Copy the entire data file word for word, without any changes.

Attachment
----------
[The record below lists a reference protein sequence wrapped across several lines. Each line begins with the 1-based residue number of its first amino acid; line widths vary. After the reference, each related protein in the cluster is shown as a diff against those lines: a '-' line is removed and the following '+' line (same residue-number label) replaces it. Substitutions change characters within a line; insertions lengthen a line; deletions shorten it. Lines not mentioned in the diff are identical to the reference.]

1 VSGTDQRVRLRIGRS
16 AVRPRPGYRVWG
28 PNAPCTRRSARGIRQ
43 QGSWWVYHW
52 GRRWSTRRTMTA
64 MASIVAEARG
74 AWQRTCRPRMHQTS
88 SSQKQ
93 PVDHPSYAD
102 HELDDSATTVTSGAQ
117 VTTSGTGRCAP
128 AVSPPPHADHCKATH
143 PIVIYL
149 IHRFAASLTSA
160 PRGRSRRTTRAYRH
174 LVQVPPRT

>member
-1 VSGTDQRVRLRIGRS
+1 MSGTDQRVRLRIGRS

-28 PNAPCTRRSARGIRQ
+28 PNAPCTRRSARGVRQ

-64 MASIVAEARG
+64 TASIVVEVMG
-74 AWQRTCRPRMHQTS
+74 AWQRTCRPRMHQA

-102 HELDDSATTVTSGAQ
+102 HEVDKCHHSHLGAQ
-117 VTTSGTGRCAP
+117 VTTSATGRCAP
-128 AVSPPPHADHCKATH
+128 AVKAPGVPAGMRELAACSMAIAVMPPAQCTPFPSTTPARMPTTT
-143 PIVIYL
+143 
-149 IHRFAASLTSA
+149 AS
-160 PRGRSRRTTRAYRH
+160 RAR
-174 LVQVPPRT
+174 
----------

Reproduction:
[The record below lists a reference protein sequence wrapped across several lines. Each line begins with the 1-based residue number of its first amino acid; line widths vary. After the reference, each related protein in the cluster is shown as a diff against those lines: a '-' line is removed and the following '+' line (same residue-number label) replaces it. Substitutions change characters within a line; insertions lengthen a line; deletions shorten it. Lines not mentioned in the diff are identical to the reference.]

1 VSGTDQRVRLRIGRS
16 AVRPRPGYRVWG
28 PNAPCTRRSARGIRQ
43 QGSWWVYHW
52 GRRWSTRRTMTA
64 MASIVAEARG
74 AWQRTCRPRMHQTS
88 SSQKQ
93 PVDHPSYAD
102 HELDDSATTVTSGAQ
117 VTTSGTGRCAP
128 AVSPPPHADHCKATH
143 PIVIYL
149 IHRFAASLTSA
160 PRGRSRRTTRAYRH
174 LVQVPPRT

>member
-1 VSGTDQRVRLRIGRS
+1 MSGTDQRVRLRIGRS

-28 PNAPCTRRSARGIRQ
+28 PNAPCTRRSARGVRQ

-64 MASIVAEARG
+64 TASIVVEVMG
-74 AWQRTCRPRMHQTS
+74 AWQRTCRPRMHQA

-102 HELDDSATTVTSGAQ
+102 HEVDKCHHSHLGAQ
-117 VTTSGTGRCAP
+117 VTTSATGRCAP
-128 AVSPPPHADHCKATH
+128 AVKAPGVPAGMRELAACSMAIAVMPPAQCTPFPSTTPARMPTTT
-143 PIVIYL
+143 
-149 IHRFAASLTSA
+149 AS
-160 PRGRSRRTTRAYRH
+160 RAR
-174 LVQVPPRT
+174 